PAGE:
Most of all, there are the dynamics around power, money, and glory. They enable the abuse even as they prompt the coverup, since the institution and its prestige must be protected. Those around the perpetrators become accomplices, actively or passively. The system becomes self-sustaining. The more abuse, the more coverup. The more coverup, the more abuse. Everyone looks the other way because everyone looks the other way. No one will speak up because no one will speak up. Bit by bit, isolated incidents that might happen in any context metastasize into a monstrous system that feeds on itself. The guilt of a few becomes the guilt of all, as the system is sustained by its own rottenness.

If the Catholic Church, which is at least nominally committed to a grand moral vision, could fall prey to these dynamics, why should we believe that Hollywood, which at the end of the day is a for-profit industry, should be any different? Don't get me wrong: I'm absolutely sure that plenty of people in Hollywood believe in art and not profit, and sincerely hold their industry's professed humanistic values. But that's the point: The systemic dynamics are bigger than that. Even staunch anti-Catholics will concede that plenty of priests are upstanding people. We won't understand those systemic dynamics if we don't grapple with the fact that the same institution that produced Mother Teresa could produce what later churchmen called "the filth."

None of what I'm saying can be presented in a court of law. I have no smoking gun, no bombshell revelation. But nor am I hallucinating. That all the signs are there is not speculation. It is fact. We know for a fact that there are serious allegations, and that allegations about other forms of sex abuse in the same context not only turned out to be true, but much worse than we imagined. We know for a fact that some of these allegations get suspiciously ignored, and we know there is the motive and the capability for coverups. Go back to the old saw about criminal investigations: means, motive, opportunity. Check, check, check.

Children's lives are at stake. When will we as a society start seriously asking questions?

The Secret Service and the Intelligence Community Exposed Malia Obama to Harvey Weinstein



NewYorker |  Harvey throttled someone. Harvey called an employee a fucking moron. Harvey threw the shoes, the book, the phone, the eggs. Harvey went to work with his shirt on inside-out and no one had the courage to tell him. If you fucking say anything to him, the assistant said to the other assistant, I’m dead. Harvey would eat the fries off your plate, smash them in his face, and wash them down with a cigarette and a Diet Coke. He belittled and berated: You can’t name three Frank Capra movies? What the fuck are you even doing here? He was funny; he was grotesque, a boisterous, boorish, outrageous, gluttonous caricature of a man, a Hollywood type. A “man of appetites”; a philanderer; a cartoon beast, surrounded by beauties. Years later, the people who worked for him—survivors, they called themselves, of Miramax and the Weinstein Company—still met regularly to tell stories about Harvey Weinstein. “I always thought it was interesting that a lot of people who left Miramax either ended up running shit in Hollywood or became social workers,” an alumna of the company told me.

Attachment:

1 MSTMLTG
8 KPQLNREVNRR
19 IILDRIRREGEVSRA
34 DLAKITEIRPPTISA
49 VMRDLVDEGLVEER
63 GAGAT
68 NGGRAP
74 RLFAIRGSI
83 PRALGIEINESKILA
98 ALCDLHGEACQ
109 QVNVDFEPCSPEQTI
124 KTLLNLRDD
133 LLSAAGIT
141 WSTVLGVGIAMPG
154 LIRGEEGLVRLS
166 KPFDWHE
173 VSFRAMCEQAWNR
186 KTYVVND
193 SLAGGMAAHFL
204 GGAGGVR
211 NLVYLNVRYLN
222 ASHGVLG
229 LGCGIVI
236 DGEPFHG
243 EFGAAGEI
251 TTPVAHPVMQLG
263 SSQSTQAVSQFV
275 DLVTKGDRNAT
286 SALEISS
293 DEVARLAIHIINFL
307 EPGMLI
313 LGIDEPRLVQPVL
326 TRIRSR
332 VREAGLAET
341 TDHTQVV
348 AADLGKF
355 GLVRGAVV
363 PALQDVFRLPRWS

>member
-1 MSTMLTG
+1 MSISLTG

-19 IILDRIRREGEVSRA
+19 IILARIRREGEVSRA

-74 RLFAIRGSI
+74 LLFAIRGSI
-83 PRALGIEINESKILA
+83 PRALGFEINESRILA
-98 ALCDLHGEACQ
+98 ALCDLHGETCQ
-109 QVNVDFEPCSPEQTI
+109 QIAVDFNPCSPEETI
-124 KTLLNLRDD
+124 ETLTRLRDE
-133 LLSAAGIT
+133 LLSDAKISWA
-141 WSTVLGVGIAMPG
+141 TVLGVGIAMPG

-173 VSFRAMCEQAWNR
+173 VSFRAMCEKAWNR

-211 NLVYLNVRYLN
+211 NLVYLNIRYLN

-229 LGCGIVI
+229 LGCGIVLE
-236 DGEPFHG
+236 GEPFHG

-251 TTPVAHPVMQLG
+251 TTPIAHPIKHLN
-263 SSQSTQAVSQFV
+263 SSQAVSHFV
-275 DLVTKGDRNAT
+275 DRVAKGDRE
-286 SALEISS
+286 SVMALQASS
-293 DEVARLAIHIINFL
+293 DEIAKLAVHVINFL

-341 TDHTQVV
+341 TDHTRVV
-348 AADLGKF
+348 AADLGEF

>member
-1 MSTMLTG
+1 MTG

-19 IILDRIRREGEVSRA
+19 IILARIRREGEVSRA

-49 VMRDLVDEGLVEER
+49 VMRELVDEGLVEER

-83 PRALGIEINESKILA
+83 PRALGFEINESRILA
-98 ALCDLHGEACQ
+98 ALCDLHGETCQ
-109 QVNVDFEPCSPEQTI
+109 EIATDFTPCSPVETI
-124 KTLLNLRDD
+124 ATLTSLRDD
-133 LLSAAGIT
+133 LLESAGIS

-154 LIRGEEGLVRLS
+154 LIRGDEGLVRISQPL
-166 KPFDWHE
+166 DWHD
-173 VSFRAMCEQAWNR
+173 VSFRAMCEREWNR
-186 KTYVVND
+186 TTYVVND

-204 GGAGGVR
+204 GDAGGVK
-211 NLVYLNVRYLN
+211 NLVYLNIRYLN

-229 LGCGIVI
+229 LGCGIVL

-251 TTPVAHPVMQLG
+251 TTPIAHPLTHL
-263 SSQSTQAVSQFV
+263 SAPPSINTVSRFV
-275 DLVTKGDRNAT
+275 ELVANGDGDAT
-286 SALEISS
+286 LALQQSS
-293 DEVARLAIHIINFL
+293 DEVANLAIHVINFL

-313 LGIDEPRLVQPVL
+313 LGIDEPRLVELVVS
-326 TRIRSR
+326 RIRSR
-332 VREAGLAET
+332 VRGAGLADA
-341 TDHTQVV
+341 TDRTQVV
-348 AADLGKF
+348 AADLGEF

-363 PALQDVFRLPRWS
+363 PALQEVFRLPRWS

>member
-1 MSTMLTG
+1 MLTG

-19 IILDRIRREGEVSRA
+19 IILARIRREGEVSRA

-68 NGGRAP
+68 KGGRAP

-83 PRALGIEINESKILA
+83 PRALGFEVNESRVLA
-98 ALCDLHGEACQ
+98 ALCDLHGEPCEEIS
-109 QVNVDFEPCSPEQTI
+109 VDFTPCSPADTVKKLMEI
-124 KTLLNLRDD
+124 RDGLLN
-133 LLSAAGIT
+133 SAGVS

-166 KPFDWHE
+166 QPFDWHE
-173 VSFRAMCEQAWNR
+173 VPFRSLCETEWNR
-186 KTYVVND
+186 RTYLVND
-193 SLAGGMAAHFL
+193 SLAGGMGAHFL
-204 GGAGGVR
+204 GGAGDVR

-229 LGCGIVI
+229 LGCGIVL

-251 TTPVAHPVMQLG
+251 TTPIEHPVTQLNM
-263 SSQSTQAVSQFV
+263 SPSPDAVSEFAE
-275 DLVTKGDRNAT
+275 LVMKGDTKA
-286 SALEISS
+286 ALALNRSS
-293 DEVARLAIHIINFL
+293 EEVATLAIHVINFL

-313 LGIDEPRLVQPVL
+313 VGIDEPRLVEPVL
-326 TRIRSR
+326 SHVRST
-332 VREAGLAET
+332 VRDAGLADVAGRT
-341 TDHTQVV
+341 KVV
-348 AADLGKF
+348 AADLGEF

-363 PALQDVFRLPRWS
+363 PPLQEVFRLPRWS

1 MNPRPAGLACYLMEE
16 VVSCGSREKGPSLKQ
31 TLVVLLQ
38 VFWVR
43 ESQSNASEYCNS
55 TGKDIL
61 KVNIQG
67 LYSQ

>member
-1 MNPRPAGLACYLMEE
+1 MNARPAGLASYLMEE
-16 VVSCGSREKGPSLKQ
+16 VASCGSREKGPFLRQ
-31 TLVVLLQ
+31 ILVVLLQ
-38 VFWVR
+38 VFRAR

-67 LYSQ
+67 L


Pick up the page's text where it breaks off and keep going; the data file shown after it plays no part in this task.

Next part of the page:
Harvey stories have a new valence now, in the aftermath of revelations by the Times and by The New Yorker, and the term “survivors” must be reserved for those who have alleged intense sexual harassment, assault, and rape. (Through a representative, Weinstein has denied all accusations of non-consensual sex.) The stories aren’t funny anymore, because now we know the story behind them. Weinstein was not a philanderer, with inordinately, unaccountably attractive “girlfriends”; he was, apparently, according to the forty-some women who have come forward so far, including many of Hollywood’s most visible celebrities, engaged in quid-pro-quo harassment that, in certain cases, involved coercion and physical force. But, unlike Donald Trump, our show-biz President, a bully who has boasted of sexual assault and been accused of sexual misconduct numerous times, Weinstein is finally being condemned and punished for his treatment of women. (Trump denies all allegations of sexual misconduct.)

Workplace sexual assault, according to the feminist legal scholar Catharine MacKinnon, is “dominance eroticized.” More than misplaced desire, she writes, it is “an expression of dominance laced with impersonal contempt, the habit of getting what one wants, and the perception (usually accurate) that the situation can be safely exploited in this way—all expressed sexually.” Among the many painful ironies of Weinstein’s public activities (the professorship in Gloria Steinem’s name that he helped endow, his support of Hillary Clinton), the one I find the most brutal and defeating is that he made movies with substantial and three-dimensional parts for women, and it was this rare commodity that he is said to have used to exploit the women who wanted those roles. Their desire for professional advancement demeaned them—even after he’d made some of them into stars. (He never let them forget it: who made them, who owned them.) There were rumors, yes, of the did-she-or-didn’t-she variety. Because the actresses were ambitious, they were seen as “ambitious,” and his predation went on, hiding in plain view. No one ever asked, Did he? That was the given, and it is only now that the abuse is being called by its true name. The company’s reputation for artistic integrity and highbrow fare was a disguise that Harvey Weinstein wore, his version of the black-ski-mask cliché.